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presidethis message. barackay obama and i approve... anncr: he keeps saying it... mitt romney: this president cannot tell us that you're... better off today than when he took office. anncr: well... here's where we were in 2008... tv anncr: the worst financial collapse... since the great depression... tv anncr: american workers were laid off in numbers not seen... in over three decades. anncr: and here's where we are today... thirty months of private sector job growth. creating 4.6 million new jobs. we're not there yet. but the real question is: whose plan is better for you? the president's plan asks millionaires... to pay a little more... to help invest in a strong middle class. clean energy. and cut the deficit. mitt romney's plan? a new 250,000 dollar tax break for... multi-millionaires. roll back regulations on the banks that cratered the economy. and raise taxes on the middle class. president clinton: they want to go back to the same old...
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together for your future. ♪ have you ever tried working from home when you haveless kids in the house? mom, i want a snack, he is hitting me. you can't. it's so hard, and that's why co-working spaces, places you can go and rent office space for a while works so well, and now word in austin from our producer job ruben that you can bring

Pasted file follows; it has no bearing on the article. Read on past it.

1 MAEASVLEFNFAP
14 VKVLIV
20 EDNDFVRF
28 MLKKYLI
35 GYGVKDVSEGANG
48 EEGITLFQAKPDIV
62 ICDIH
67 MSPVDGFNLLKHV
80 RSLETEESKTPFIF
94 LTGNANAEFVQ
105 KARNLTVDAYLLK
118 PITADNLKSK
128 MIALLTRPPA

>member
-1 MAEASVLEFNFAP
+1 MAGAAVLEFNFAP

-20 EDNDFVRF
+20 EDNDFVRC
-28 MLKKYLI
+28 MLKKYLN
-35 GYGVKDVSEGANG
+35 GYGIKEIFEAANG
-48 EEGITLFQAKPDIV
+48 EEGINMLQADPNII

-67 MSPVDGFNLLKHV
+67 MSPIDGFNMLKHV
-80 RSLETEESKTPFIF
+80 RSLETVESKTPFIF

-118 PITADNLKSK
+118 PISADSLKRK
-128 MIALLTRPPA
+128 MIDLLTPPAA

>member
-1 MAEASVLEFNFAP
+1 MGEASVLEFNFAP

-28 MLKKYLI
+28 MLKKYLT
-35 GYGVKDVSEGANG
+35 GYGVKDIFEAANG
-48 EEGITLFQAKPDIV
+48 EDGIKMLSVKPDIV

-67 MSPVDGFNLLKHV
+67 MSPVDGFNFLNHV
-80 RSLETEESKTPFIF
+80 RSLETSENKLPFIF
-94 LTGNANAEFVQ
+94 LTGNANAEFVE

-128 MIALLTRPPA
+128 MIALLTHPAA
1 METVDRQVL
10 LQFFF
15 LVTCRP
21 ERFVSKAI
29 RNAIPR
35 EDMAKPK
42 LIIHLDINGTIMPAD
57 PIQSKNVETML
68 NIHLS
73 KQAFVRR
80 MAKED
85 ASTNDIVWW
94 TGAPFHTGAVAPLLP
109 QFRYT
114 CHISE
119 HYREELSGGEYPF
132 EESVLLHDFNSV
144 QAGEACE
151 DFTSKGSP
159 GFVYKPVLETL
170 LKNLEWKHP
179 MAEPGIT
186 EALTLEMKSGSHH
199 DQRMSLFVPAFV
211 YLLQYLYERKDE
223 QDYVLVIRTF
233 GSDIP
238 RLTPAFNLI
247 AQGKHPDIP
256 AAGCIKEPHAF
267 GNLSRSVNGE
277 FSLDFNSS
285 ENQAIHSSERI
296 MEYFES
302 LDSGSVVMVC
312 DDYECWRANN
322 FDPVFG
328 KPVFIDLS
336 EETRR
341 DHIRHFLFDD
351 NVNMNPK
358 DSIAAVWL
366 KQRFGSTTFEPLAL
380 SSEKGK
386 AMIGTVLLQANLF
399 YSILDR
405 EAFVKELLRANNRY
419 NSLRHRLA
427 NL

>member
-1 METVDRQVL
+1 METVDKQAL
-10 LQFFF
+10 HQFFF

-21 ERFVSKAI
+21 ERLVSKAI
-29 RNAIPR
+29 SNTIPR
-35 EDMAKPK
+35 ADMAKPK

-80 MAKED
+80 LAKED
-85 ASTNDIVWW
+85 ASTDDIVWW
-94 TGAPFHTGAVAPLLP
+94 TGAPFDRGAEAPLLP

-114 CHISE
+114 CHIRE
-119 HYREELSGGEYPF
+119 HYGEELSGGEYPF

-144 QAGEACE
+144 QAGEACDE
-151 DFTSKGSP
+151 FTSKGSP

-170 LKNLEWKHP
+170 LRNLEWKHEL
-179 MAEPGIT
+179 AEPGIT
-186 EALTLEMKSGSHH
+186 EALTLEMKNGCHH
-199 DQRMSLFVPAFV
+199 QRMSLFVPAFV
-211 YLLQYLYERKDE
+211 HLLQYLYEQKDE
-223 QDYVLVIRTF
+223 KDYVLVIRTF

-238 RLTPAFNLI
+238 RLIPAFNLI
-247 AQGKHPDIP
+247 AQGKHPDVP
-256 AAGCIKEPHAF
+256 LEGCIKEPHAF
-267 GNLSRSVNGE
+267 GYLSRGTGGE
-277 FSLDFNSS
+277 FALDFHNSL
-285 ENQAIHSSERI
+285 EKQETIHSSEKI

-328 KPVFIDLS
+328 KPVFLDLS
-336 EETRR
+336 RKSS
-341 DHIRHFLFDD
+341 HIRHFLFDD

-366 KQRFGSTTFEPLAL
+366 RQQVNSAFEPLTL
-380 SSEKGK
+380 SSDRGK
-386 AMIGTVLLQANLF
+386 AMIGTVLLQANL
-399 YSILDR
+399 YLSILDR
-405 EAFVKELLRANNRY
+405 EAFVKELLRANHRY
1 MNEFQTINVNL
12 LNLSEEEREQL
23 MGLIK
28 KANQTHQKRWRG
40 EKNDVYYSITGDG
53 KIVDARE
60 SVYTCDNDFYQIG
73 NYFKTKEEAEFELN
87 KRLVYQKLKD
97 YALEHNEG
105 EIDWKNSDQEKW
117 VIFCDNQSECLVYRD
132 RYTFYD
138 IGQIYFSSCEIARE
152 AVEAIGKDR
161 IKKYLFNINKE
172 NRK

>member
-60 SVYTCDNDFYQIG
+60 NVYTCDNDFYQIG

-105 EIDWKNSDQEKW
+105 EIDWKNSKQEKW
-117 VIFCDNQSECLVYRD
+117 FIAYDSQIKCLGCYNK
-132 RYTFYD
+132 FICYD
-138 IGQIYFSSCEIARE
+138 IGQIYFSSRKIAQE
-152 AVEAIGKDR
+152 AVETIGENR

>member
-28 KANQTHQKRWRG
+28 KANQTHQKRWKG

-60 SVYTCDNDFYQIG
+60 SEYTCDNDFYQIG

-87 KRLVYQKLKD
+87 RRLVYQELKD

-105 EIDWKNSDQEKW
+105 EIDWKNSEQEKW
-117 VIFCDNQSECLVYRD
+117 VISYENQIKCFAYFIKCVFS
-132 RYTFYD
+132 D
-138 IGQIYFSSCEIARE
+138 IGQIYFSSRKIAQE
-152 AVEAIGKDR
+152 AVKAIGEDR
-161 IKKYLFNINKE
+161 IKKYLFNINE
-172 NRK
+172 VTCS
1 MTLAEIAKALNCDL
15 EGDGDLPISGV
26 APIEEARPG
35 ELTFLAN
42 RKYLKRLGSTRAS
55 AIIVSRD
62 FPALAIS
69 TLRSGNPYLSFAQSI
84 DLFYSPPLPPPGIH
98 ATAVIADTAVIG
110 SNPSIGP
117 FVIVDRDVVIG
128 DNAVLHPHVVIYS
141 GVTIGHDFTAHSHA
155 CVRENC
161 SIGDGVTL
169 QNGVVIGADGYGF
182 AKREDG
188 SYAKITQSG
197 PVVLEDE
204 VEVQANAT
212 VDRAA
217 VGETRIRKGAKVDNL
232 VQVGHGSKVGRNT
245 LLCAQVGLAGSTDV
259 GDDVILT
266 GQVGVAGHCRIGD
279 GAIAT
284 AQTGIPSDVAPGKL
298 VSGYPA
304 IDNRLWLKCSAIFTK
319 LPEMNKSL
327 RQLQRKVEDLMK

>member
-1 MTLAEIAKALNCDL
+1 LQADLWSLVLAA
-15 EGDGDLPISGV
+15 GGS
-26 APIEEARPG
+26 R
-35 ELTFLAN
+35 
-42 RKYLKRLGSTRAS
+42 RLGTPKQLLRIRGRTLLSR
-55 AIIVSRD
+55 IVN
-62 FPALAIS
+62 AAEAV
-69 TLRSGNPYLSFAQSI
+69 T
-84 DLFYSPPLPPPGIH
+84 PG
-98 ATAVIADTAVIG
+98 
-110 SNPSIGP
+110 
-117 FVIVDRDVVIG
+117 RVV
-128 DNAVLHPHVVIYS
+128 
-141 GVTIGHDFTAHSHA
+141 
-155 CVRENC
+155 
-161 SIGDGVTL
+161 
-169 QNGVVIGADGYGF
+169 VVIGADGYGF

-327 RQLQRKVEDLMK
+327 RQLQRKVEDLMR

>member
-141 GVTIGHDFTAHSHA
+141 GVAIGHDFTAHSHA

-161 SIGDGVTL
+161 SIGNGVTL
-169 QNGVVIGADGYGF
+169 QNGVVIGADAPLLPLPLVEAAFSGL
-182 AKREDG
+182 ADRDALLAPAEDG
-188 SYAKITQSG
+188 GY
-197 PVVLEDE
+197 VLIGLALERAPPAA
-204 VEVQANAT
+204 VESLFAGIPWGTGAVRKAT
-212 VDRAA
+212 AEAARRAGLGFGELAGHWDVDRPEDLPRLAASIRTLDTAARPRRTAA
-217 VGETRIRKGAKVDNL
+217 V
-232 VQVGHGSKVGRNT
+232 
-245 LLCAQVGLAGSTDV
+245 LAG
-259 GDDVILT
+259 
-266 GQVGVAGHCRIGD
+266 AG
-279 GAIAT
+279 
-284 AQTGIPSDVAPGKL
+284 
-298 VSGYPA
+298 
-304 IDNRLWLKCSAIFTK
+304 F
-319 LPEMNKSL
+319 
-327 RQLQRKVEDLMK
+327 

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your kids. not kidding. have a look athis week's travel insider. >> do you need help with baby? well, there's a co-working space for that called plug and play. come for the people work space and meeting roomdz. stay for the on site child care. amy braden came up with the idea while juggling a conference call with a 3-month-old. >> it was an exhausting experience for both of us, and i thought there has to be a different solution for parents whoment to work and raise young families. >> don't need child care? well, with more than ten co-working spaces around austin to choose from, can you probably find one more your speed. for example, link co-working is upscale, quiet, and filled with every kind of professional you can imagine. >> when people come in, they generally have a giant exhale because they know that they can get here, hunker down, and make things happen, but then what happens people start talking to each other. they start sharing ideas. they start hiring each other. >> the cost of joining these spaces vary. usually between $100 and $200 a month. for many it's worth it. >> i like to think